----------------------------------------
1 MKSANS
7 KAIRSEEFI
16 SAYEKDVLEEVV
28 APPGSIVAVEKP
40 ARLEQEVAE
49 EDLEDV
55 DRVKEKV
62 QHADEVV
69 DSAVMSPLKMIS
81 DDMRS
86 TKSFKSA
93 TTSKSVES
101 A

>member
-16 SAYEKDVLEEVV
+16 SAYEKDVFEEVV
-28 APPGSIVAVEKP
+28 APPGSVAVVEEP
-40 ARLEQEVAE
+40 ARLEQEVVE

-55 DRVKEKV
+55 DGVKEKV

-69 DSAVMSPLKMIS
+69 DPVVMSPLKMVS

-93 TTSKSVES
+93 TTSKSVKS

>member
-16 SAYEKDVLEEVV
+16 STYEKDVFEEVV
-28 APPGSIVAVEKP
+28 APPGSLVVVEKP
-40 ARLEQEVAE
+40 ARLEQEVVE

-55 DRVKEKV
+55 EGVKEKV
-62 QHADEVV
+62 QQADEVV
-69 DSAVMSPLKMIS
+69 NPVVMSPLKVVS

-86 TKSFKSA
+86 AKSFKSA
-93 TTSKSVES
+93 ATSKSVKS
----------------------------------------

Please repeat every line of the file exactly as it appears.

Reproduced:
1 MKSANS
7 KAIRSEEFI
16 SAYEKDVLEEVV
28 APPGSIVAVEKP
40 ARLEQEVAE
49 EDLEDV
55 DRVKEKV
62 QHADEVV
69 DSAVMSPLKMIS
81 DDMRS
86 TKSFKSA
93 TTSKSVES
101 A

>member
-16 SAYEKDVLEEVV
+16 SAYEKDVFEEVV
-28 APPGSIVAVEKP
+28 APPGSVAVVEEP
-40 ARLEQEVAE
+40 ARLEQEVVE

-55 DRVKEKV
+55 DGVKEKV

-69 DSAVMSPLKMIS
+69 DPVVMSPLKMVS

-93 TTSKSVES
+93 TTSKSVKS

>member
-16 SAYEKDVLEEVV
+16 STYEKDVFEEVV
-28 APPGSIVAVEKP
+28 APPGSLVVVEKP
-40 ARLEQEVAE
+40 ARLEQEVVE

-55 DRVKEKV
+55 EGVKEKV
-62 QHADEVV
+62 QQADEVV
-69 DSAVMSPLKMIS
+69 NPVVMSPLKVVS

-86 TKSFKSA
+86 AKSFKSA
-93 TTSKSVES
+93 ATSKSVKS